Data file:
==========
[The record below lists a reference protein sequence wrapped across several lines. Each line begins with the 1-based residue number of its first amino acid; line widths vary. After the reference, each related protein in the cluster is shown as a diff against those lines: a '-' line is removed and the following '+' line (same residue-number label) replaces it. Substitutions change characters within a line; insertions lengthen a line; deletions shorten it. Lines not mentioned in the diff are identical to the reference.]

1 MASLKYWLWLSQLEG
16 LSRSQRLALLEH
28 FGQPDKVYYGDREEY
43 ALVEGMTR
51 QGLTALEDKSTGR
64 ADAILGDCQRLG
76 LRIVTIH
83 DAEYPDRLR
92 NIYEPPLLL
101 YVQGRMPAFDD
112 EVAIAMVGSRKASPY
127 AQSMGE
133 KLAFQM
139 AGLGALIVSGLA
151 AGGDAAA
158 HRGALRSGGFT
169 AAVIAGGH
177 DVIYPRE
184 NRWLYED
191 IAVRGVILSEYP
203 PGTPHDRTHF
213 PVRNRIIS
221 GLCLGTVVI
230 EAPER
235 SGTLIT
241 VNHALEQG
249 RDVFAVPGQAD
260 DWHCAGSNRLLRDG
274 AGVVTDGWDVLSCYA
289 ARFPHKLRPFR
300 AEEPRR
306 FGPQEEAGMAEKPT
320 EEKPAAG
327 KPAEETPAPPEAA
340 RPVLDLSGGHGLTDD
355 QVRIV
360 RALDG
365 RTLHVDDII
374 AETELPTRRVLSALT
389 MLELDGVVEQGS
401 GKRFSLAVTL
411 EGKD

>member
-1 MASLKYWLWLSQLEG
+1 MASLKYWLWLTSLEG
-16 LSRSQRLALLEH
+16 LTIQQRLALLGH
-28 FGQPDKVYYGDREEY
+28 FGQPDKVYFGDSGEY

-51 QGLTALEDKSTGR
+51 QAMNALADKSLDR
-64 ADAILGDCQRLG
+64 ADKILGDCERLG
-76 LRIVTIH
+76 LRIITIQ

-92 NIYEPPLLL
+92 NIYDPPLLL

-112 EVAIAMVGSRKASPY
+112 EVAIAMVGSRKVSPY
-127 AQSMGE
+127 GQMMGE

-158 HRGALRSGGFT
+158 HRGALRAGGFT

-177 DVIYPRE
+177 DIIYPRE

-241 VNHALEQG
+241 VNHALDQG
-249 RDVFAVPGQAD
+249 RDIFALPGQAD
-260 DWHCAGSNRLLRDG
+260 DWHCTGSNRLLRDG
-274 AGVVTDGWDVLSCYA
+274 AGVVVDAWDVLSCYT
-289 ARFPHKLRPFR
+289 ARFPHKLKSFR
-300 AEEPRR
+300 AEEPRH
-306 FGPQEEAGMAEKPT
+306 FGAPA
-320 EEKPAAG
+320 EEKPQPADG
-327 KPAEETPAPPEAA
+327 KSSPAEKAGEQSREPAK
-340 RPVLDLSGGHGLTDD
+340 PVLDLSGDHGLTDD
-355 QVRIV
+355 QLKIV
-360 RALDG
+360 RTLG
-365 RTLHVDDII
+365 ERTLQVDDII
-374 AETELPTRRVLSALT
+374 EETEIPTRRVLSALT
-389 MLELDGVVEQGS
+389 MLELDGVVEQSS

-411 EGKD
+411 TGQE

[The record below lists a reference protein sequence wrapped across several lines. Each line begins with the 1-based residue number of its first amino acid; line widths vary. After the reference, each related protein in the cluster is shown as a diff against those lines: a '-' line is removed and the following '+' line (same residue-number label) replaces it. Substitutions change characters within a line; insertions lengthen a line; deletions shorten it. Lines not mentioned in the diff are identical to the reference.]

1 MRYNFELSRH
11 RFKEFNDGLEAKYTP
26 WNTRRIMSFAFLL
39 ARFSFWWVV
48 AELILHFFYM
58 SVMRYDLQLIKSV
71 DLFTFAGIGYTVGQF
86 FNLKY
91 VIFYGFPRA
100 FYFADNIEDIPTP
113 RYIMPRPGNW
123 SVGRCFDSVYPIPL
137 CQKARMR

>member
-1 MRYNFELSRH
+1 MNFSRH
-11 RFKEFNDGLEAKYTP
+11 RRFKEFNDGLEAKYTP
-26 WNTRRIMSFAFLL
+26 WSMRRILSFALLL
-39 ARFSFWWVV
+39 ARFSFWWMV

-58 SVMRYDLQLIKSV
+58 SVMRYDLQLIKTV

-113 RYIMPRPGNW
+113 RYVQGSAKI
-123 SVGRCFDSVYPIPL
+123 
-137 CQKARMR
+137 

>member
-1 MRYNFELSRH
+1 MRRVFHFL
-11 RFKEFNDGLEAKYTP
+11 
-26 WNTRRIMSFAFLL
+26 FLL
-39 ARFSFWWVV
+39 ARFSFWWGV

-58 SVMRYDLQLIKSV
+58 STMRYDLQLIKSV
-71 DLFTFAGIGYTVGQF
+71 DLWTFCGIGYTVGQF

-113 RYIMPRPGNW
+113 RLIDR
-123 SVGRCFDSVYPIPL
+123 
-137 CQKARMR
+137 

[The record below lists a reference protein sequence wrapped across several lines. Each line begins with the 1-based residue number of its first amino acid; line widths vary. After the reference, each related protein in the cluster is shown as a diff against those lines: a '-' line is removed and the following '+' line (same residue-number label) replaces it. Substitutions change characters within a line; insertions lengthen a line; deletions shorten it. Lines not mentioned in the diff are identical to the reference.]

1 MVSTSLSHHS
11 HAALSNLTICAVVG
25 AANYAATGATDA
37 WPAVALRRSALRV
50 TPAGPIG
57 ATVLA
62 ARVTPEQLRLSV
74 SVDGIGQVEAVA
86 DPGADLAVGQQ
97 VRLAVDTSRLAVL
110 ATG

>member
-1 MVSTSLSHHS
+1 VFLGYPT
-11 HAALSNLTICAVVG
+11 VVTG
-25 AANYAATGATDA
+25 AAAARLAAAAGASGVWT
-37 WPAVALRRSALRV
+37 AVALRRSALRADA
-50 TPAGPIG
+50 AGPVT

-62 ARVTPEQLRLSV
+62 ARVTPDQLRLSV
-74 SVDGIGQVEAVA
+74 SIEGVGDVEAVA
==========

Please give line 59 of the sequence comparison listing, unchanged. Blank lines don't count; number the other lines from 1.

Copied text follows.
-112 EVAIAMVGSRKASPY